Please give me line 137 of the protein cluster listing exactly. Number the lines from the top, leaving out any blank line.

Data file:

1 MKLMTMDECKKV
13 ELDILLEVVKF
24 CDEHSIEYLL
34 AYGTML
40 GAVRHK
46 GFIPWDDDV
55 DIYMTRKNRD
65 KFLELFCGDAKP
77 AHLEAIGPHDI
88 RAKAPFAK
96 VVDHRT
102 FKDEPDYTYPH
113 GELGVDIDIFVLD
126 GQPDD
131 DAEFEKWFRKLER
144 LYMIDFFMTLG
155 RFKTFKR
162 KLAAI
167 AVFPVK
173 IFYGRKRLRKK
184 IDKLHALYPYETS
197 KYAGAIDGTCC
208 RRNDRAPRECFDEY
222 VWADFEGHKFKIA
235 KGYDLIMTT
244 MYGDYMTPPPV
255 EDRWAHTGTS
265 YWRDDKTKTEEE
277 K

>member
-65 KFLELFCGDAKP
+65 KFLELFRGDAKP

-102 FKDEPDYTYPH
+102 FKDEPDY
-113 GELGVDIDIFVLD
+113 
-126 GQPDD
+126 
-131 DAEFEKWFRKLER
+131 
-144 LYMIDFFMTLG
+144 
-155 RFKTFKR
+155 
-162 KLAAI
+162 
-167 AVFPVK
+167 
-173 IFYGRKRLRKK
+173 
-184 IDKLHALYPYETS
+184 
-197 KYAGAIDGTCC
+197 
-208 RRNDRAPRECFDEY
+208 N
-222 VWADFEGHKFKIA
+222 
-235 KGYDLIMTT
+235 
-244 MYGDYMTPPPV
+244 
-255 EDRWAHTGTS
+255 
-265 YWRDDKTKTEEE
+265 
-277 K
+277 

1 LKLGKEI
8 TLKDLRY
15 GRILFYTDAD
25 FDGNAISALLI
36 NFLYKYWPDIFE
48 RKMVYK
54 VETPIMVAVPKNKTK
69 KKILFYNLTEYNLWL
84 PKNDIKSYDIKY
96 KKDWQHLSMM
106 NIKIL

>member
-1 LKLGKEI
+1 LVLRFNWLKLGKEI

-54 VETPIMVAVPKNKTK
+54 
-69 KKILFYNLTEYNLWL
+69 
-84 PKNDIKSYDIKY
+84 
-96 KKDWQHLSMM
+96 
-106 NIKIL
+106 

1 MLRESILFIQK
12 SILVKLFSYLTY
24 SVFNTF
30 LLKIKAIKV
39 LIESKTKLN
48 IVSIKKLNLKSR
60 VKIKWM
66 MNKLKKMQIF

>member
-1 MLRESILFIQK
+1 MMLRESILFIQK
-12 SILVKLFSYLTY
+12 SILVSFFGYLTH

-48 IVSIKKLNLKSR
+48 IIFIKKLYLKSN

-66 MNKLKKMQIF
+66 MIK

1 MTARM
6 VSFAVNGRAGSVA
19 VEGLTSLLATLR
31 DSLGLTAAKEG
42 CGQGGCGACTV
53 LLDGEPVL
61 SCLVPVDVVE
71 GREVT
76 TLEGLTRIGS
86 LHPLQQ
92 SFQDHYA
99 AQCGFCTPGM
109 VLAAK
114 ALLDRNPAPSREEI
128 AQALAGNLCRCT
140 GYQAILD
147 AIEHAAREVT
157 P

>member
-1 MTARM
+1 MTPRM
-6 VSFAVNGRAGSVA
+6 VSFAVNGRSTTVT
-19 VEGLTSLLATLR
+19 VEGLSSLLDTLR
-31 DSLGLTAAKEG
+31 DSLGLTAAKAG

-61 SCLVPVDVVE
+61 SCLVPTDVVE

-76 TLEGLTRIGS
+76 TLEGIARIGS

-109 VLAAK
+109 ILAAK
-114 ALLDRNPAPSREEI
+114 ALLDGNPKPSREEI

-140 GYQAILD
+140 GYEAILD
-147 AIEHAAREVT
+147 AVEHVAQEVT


-61 SCLVPVDVVE